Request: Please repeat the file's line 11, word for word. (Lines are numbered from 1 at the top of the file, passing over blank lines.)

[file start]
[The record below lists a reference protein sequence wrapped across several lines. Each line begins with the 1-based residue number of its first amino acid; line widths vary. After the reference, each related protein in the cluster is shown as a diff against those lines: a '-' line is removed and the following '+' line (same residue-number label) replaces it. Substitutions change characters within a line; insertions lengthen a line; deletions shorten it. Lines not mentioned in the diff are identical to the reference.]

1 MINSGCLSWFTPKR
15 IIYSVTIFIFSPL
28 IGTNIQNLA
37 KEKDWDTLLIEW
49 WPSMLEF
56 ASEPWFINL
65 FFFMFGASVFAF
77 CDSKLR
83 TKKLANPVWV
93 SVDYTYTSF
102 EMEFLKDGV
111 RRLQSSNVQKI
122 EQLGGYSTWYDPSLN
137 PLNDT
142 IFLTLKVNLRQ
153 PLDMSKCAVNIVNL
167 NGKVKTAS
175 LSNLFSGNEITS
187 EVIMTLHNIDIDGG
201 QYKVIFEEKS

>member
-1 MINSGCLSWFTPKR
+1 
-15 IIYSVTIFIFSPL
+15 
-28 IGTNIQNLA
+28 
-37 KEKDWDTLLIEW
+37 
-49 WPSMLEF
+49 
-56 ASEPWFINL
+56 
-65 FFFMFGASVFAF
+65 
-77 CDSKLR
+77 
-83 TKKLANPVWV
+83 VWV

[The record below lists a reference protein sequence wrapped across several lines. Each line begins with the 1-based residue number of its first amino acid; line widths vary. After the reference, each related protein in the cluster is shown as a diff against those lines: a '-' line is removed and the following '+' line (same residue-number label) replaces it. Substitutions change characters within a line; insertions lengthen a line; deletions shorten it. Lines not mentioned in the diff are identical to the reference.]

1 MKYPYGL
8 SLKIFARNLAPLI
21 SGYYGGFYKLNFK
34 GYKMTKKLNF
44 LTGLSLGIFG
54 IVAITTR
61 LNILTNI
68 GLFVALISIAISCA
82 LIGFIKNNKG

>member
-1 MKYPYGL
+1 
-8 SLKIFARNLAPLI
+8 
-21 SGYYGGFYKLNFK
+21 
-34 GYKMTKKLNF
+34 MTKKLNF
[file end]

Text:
93 SVDYTYTSF